International softball legend Jennie Finch returned last weekend to Diamond Nation for the first time in two years and it was difficult to see who was happier, the girls on the 75 competing teams or Jennie herself.
“It was so great to be back at Diamond Nation,” said Finch, the 2004 Olympic softball gold medalist, star pitcher and prodigious hitter. “It was so great to see the Diamond Nation family, the Finch’s Aces families and to just be back in that great softball environment.”
The 75-team Finch’s Aces Fall Invitational was a rousing success as Finch conducted her small groups clinic on Friday night then joined the girls as a coach and inspirational leader during a busy tournament day on Saturday.
Finch routinely makes three visits a year to Diamond Nation and each visit she is greeted with amazing enthusiasm as Jennie returns the love three-fold. But the COVID-19 pandemic derailed Finch’s visits the past two years until the easing of travel restrictions enabled the Louisiana resident to return to one of her favorite venues in the nation.
Finch arrived on Friday to find a very different Diamond Nation from two years ago. The facility has added a new field, Field 7, new batting cages, new scoreboards, a new restroom facility at the far end of the complex and assorted improvements to the bullpens on each field.
“Field 7 is beautiful,” said Finch, who saw Diamond Nation’s newest field converted into two softball diamonds. “It’s a state of the art field, truly big league. I can’t think of a nicer baseball and softball facility I’ve been to in the country for youth tournaments.
“I’m so excited about the new cages and the warm-up area. It’s always such a struggle for a team going into a tournament, to have quality warm up areas and cages. So to be able to provide that for the teams is just tremendous.”
Finch guided her Arizona Wildcats to the National Championship in 2001 and her team reached the national final in 2002 before losing to California. Jennie set several NCAA records along the way in a remarkable career that also set unattainable standards for a two-way superstar. The National Softball Hall of Famer went 119-16 with a 1.08 ERA in her four years at Arizona. And she batted .301 with 231 hits, including 50 HRs and drove in 195 runs in four incredible collegiate seasons at the plate.
She then posted a staggering 38-2 record and a 0.39 ERA in five years of international play with the U.S. National Softball Team. Jennie moved on to play parts of five seasons for the Chicago Bandits in the National Pro Fastpitch league where she went 35-8 with a 1.11 ERA.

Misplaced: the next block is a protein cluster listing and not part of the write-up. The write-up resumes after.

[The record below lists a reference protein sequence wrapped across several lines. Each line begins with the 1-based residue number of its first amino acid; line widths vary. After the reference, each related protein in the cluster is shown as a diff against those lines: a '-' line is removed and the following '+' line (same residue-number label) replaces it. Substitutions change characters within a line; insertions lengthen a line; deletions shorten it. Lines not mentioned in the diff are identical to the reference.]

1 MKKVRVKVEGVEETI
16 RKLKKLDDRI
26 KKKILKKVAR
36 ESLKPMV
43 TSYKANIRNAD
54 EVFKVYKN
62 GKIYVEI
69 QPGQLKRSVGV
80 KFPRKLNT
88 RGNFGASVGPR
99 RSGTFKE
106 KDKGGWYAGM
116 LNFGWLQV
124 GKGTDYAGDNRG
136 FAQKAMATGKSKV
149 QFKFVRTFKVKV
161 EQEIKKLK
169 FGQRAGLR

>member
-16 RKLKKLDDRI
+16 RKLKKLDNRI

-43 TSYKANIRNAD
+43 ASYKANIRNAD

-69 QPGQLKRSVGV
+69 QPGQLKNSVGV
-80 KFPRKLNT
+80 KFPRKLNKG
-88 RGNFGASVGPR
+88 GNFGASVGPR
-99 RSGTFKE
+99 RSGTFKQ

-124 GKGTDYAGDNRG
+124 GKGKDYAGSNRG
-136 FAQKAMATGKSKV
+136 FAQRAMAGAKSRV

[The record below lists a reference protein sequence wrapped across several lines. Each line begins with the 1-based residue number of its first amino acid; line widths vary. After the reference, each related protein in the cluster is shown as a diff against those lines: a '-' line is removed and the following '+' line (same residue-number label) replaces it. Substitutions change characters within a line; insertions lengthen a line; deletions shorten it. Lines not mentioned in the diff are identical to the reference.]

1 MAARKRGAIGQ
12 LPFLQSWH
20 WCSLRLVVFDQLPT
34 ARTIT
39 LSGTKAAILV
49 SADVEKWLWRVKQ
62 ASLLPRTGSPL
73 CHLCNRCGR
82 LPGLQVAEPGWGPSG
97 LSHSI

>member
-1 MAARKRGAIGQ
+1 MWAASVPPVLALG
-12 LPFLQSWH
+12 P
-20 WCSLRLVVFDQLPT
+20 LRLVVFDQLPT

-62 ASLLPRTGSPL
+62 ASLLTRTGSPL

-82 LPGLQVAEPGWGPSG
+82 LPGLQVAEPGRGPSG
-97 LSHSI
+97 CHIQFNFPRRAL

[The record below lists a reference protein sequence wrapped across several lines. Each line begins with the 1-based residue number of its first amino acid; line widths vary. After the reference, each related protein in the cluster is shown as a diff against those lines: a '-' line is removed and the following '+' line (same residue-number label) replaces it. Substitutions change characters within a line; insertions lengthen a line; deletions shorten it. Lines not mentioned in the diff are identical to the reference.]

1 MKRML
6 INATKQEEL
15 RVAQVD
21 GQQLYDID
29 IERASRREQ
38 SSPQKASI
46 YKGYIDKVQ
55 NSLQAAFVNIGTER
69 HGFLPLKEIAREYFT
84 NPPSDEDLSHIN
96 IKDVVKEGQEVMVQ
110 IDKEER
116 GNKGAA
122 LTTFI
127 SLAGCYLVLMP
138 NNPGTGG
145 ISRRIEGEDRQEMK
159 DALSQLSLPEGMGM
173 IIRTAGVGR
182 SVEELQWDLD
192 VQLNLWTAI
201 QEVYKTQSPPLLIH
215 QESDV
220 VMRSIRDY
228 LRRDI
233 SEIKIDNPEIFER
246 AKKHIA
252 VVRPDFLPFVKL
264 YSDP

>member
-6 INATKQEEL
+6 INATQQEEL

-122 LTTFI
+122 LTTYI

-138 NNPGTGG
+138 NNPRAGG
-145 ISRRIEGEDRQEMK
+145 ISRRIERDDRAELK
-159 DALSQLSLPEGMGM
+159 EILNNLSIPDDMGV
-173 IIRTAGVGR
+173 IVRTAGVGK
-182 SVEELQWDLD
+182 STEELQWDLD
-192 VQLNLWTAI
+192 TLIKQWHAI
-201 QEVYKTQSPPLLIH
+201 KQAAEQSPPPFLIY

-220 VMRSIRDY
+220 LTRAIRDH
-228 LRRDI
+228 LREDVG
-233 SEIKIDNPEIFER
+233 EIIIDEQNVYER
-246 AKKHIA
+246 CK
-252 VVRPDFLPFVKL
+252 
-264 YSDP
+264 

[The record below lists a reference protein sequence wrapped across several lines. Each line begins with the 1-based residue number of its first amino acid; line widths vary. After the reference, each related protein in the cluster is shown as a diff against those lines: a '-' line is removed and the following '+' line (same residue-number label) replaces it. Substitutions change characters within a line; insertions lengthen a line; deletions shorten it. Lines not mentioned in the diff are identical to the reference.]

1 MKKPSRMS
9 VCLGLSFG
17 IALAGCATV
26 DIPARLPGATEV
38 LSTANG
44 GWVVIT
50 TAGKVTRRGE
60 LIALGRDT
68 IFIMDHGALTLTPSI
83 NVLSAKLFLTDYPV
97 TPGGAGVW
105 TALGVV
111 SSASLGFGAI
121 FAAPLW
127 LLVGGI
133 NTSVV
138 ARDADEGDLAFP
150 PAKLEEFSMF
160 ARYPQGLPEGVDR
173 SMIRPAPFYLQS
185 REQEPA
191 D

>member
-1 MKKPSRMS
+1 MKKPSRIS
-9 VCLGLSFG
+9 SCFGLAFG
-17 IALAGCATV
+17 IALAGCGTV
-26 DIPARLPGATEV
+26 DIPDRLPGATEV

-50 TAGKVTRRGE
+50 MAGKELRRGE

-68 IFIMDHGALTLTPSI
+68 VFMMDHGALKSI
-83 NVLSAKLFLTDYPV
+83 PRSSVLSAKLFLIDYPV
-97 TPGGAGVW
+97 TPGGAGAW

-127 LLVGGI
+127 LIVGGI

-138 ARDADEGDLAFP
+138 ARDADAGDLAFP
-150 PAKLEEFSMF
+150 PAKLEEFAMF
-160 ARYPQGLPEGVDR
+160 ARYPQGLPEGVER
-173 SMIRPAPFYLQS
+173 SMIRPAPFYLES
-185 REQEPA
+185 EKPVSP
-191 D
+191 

Finch’s personal athletic success is only matched by the personal and athletic inspiration she provides young players.
“It’s a big part of it to inspire and encourage and see the growth of the game in the Northeast,” says Finch. “We see it through the Finch’s Aces program and well beyond, including in all the great teams we’ve been able to host at Diamond Nation. It’s great that we’ve gotten to see these girls compete in a first class facility.”
Finch has gotten to know the individual Finch’s Aces players over the years and her two years away from Diamond Nation proved very difficult.
“It was a great weekend all around,” she said, “but It was crazy looking at the growth and maturity of our girls. I kept thinking where are those little girls I remember. They are young women now. It made me sad, I’m not going to lie, having not seen them in a couple years.”
Time crunches quickly in athletics and life and Jennie can attest to that. Seeing the next generations of her Aces taking the next step does fill the heart.
“It was great to see the progress the Aces have made,” said Finch. “I’m so proud of how hard they’ve worked. And it is great to see the girls walking in the fruit of their labor. It was pretty exciting stuff. I can’t wait to come back and see more of them.”
It’s difficult to describe the environment of a Jennie Finch visit and her Invitational tournaments, other than to say it is a happening, a happening the softball community has embraced, has missed and for which it highly anticipates many more.
“I love to see the investment made in these girls, these teams, these coaches and our sport,” says Jennie. “Diamond Nation is just an incredible place to play. It’s first class, such a gold medal facility for teams to come in and play the game that they love.”
Jennie is from California, lives in Louisiana and loves her softball and Cajun food. But the Northeast offers its own brand of softball and fine delicacies that you just can’t get everywhere in the country.
“The fields, the environment. You could just feel the love for softball in the air at Diamond Nation,” says Jennie. “It’s always great to be back in Flemington. And, of course, to get some eggplant parm. It’s so good.”